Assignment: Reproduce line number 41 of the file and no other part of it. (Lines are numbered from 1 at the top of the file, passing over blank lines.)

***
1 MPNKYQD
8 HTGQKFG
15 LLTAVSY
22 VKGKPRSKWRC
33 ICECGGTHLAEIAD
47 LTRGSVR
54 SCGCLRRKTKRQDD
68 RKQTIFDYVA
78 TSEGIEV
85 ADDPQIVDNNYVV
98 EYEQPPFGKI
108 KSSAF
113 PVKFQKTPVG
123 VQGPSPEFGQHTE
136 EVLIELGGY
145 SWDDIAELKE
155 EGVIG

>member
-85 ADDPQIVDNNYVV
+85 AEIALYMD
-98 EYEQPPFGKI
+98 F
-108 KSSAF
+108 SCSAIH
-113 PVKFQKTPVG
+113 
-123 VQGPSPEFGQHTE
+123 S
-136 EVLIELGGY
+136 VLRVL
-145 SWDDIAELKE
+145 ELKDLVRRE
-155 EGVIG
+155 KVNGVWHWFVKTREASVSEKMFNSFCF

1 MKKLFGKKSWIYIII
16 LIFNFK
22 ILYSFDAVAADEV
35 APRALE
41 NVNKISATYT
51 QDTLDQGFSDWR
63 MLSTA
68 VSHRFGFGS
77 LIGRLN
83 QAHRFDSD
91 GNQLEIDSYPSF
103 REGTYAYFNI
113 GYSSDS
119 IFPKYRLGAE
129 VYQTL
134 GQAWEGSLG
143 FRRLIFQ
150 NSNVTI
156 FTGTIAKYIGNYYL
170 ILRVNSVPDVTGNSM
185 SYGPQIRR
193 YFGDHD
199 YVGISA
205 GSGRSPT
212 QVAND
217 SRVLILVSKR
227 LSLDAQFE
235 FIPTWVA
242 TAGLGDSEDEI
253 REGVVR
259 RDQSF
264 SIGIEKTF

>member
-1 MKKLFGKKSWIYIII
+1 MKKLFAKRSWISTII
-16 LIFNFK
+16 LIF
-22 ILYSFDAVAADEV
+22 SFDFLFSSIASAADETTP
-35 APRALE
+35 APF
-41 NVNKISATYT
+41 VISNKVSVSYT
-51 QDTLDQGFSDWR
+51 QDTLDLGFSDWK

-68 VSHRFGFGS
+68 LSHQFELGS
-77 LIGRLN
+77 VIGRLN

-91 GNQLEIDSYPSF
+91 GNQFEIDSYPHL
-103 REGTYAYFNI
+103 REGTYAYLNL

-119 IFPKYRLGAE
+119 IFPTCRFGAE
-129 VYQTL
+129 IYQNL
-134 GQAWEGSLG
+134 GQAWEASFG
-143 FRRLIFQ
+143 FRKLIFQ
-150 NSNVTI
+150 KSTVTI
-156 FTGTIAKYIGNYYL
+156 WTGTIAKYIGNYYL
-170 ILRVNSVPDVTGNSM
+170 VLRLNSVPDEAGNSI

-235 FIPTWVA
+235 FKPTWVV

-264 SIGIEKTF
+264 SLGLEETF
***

63 MLSTA